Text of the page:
Sunday, May 16, 2010
Peter Preston in 'The Guardian'
Peter Preston attacks the National Association of Headteachers (NAHT) boycott of the SATs tests for 11 year-olds (School heads put to the test 4/5/10). He castigates those ‘who anger easily, blow their tops’. As for being ‘fist waving and rowdy’ I can’t think of a more inappropriate description, natural rebels they aren’t, they don’t go around spraying graffiti, listening to garage music, wearing studs in their noses, spiking their hair with gel and spitting in the street. Yet within local communities who do people value and trust? Politicians, businessmen/women, or journalists? The headteacher of the local primary school would come close to the top of any list.
So what has stirred them into action? Is this not a cause for concern when people who have worked for decades educating children are threatening industrial action for the first time in decades? They have a strongly held belief that testing children and publishing results in league tables is wrong.
Just how useful are the dreaded league tables? Well let’s put it this way at the top you will find schools in neat villages and the leafy suburbs. Yet, despite the Herculean efforts of their teachers, languishing at the bottom will be the schools in ‘challenging’ areas, with high numbers of special education needs (SEN) children and Free School Meals. The connection between educational achievement and poverty is well established, however, they will be branded as ‘failing’. Ofsted will merely confirm the results of the tests.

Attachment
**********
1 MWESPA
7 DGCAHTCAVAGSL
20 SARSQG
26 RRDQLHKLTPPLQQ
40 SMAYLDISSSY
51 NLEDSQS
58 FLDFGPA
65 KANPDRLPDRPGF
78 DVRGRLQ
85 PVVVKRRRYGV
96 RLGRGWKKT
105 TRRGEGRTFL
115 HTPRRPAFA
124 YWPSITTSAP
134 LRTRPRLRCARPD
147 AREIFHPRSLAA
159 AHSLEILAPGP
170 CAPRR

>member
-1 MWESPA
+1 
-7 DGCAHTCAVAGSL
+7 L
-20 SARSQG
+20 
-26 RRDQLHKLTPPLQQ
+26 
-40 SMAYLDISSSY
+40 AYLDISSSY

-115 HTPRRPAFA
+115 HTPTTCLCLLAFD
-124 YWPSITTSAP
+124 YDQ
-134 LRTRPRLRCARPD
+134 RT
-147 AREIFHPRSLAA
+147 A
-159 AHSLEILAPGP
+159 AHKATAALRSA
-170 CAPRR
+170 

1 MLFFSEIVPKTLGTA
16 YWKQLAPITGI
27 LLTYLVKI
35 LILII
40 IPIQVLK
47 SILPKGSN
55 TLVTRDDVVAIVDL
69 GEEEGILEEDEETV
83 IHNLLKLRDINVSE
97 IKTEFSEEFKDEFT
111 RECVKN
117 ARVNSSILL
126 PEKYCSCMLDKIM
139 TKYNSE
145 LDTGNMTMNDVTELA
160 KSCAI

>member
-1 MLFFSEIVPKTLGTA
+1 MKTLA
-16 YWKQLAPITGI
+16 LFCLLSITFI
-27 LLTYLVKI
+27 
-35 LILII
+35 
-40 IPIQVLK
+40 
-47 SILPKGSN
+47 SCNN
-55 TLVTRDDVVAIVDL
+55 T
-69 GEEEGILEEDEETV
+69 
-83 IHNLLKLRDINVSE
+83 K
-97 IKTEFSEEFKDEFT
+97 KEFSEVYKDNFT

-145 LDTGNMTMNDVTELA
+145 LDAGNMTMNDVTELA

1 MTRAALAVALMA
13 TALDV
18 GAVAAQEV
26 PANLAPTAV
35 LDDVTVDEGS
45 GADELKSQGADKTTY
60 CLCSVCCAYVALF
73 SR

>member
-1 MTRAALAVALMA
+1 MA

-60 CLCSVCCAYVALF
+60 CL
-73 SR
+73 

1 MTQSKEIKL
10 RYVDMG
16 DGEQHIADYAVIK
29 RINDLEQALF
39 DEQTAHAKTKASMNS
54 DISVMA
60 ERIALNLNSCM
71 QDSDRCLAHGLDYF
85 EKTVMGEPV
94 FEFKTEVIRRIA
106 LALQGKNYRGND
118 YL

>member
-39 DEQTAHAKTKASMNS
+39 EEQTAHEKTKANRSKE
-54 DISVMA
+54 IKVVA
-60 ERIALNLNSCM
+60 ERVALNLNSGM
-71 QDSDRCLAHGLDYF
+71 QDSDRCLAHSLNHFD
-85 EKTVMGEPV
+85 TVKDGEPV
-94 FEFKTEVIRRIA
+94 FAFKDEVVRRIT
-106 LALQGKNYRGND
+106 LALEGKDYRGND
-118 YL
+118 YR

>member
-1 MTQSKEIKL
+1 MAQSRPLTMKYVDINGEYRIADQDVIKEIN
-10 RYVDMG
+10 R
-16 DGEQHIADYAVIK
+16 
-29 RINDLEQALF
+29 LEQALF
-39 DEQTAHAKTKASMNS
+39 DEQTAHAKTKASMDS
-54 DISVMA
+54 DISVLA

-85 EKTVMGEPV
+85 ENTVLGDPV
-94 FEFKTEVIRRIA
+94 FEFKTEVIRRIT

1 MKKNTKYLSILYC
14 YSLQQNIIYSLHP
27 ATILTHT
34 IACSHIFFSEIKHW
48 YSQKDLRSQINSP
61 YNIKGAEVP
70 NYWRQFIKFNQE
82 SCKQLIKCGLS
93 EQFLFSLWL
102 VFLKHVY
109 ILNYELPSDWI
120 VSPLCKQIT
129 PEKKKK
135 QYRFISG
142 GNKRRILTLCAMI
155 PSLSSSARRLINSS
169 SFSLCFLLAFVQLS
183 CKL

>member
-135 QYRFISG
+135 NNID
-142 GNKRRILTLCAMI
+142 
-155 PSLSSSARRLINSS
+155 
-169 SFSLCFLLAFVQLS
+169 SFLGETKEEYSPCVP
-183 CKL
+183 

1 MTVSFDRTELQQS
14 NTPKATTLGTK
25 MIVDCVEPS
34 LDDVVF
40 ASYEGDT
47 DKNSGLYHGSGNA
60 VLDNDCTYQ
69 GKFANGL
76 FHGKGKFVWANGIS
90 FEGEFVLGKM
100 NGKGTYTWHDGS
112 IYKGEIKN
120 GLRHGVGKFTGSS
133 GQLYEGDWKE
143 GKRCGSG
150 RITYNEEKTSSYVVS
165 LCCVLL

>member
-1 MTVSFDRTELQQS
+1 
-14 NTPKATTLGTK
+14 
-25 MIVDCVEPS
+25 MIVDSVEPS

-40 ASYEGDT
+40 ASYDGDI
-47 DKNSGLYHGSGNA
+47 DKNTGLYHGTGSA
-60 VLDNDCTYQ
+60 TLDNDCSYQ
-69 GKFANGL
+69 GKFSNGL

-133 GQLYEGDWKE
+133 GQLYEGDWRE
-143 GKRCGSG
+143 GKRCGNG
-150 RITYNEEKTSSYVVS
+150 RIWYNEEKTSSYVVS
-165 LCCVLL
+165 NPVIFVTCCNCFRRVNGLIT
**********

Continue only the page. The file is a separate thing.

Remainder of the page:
Where has that tunnel vision of targets, targets, targets led us? Stafford Hospital ticked every box, exceeded every target and won the exalted status of foundation hospital. The reality was that patients were left to die, unattended, in draughty corridors. So fixated were the staff on fulfilling targets.
The reality of testing in schools is that teachers use every ruse to reach their target. The standard one is to concentrate on the borderline group in the class. Let me give a concrete example. The teacher arrived in September looked at the Year 6 class – 15 children of middle or higher ability (no problem there they’d easily achieve the magic Level 4) 5 SEN children, with no real hope of a Level 4 and 5 children on the Level 3 and 4 borderlines. Potential SATs score 60%, result special measures and misery. Do not pass ‘Go’, please pick up your P45.
The solution? The teacher spent every morning during the maths and literacy hours working with the borderline group, then there were the ‘Booster Classes’ in the afternoon, the parents were summoned in to school, and there was after school one-to-one tuition. The SEN children were consigned to work with the unqualified teaching assistant, the rest of the class were left to their own devices. All of the borderline children achieved Level 4, SATs score rises to 80%, the teacher is hailed as a genius and the headteacher breathes a huge sigh of relief, career still intact. Testing corrupts everything and everyone and it spreads like a cancer around the blood stream.
Over the past decade a consensus for changes in the testing regime has emerged supported by teachers, headteachers, Royal Societies, academics and authors. Wales and Northern Ireland have abandoned SATs and only the government remains to defend the indefensible.